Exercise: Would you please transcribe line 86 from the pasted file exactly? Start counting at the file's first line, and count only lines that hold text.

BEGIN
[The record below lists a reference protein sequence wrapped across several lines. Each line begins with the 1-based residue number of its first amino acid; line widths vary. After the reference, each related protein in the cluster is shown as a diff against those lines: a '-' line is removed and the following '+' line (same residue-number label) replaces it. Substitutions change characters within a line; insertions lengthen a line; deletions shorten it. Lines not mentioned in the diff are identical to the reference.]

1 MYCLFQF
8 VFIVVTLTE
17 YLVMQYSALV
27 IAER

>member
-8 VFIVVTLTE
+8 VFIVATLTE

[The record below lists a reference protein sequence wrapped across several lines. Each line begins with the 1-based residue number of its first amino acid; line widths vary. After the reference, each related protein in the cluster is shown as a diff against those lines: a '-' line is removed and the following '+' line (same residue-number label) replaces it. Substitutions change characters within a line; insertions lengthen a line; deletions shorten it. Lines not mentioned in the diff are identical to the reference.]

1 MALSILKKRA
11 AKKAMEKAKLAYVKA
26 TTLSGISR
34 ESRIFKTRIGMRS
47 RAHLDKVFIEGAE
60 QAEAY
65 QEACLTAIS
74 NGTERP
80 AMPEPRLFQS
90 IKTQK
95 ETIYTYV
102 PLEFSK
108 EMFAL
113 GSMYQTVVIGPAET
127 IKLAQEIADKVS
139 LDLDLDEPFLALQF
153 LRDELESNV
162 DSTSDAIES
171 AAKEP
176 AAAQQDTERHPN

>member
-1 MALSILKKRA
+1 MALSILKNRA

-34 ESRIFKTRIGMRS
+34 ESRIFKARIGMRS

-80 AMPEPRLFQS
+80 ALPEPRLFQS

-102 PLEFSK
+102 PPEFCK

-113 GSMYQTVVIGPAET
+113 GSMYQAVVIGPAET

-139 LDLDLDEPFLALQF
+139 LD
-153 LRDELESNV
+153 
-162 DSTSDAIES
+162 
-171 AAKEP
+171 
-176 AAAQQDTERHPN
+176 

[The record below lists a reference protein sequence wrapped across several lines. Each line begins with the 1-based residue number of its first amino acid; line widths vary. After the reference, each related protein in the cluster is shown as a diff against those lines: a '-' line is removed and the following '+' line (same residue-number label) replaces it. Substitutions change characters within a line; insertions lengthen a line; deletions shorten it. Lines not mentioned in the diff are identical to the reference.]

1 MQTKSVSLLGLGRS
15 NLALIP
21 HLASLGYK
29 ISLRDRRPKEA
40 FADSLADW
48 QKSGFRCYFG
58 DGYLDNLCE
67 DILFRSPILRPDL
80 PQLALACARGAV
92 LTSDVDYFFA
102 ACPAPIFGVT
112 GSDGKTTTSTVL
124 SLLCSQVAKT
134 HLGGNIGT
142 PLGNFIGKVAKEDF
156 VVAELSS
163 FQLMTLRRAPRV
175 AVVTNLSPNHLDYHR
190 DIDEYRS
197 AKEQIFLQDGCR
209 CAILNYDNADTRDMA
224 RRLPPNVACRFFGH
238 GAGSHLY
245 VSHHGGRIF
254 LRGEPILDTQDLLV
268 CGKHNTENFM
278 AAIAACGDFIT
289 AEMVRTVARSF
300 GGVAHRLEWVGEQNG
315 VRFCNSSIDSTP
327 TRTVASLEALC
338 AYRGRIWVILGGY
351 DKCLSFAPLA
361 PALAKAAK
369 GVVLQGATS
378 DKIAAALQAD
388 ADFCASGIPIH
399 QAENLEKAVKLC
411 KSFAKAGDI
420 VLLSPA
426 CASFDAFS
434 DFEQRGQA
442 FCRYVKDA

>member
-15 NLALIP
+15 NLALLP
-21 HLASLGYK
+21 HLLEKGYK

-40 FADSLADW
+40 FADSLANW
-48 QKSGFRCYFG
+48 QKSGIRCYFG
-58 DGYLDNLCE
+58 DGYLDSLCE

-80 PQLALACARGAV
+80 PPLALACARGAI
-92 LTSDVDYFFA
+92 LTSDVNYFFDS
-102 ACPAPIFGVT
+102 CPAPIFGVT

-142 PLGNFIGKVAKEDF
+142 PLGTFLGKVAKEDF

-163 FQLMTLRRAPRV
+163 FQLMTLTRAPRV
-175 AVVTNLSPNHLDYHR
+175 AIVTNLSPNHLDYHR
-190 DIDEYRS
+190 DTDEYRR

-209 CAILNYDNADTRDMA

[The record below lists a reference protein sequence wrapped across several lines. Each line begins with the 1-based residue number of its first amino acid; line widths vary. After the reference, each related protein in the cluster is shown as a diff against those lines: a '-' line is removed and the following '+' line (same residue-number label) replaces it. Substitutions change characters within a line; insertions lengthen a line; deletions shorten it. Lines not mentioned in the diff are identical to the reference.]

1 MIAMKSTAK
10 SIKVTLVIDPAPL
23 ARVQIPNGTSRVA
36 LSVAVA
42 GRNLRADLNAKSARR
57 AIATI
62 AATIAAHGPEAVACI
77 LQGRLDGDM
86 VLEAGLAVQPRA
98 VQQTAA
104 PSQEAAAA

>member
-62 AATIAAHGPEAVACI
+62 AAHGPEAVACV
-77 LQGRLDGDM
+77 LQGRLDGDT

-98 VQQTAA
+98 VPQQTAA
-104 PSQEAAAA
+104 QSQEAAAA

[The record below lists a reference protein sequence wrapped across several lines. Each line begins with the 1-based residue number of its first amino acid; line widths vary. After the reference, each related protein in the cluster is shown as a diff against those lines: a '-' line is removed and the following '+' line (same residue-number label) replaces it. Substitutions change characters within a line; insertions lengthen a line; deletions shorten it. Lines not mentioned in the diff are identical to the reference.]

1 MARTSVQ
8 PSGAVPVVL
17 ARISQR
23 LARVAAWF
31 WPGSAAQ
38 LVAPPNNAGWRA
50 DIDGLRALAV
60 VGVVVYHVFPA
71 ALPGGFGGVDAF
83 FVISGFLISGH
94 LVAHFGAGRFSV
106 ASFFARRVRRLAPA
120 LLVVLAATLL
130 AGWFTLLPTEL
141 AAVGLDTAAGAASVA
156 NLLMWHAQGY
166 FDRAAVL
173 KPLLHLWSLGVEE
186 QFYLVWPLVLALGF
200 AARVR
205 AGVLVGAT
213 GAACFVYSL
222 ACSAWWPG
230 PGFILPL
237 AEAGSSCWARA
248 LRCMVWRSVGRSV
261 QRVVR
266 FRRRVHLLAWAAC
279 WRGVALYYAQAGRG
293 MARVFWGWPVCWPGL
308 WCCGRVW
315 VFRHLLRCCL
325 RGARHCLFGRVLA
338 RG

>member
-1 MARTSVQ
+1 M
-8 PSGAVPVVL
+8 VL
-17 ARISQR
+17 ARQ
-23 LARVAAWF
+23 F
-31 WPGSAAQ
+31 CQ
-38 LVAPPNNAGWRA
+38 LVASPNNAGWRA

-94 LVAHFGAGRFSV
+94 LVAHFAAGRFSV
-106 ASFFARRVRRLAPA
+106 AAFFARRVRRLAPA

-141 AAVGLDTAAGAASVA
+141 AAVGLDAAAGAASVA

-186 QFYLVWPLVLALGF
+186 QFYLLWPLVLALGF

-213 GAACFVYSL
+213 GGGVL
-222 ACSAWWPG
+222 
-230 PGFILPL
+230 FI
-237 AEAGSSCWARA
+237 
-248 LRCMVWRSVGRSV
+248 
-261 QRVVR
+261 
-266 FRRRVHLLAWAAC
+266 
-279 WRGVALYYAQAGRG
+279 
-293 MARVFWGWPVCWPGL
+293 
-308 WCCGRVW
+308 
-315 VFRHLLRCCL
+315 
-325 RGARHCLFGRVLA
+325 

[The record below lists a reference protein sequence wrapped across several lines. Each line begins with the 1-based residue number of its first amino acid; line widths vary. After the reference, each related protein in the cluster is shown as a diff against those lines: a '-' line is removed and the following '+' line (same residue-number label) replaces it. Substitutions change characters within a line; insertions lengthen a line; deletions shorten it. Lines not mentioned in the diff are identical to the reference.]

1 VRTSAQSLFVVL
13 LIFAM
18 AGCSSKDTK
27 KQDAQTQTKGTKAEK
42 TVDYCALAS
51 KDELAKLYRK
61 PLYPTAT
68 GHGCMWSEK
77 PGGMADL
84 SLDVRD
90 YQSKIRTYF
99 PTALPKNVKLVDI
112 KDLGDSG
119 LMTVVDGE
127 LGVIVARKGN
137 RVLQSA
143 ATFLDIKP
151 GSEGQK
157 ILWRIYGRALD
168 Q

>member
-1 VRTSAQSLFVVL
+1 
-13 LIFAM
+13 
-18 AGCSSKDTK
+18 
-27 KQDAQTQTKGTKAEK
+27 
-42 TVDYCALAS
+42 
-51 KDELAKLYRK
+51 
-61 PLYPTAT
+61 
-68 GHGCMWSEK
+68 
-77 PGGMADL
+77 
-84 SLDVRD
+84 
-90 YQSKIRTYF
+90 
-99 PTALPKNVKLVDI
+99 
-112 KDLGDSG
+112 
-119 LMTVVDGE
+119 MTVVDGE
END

369 GVVLQGATS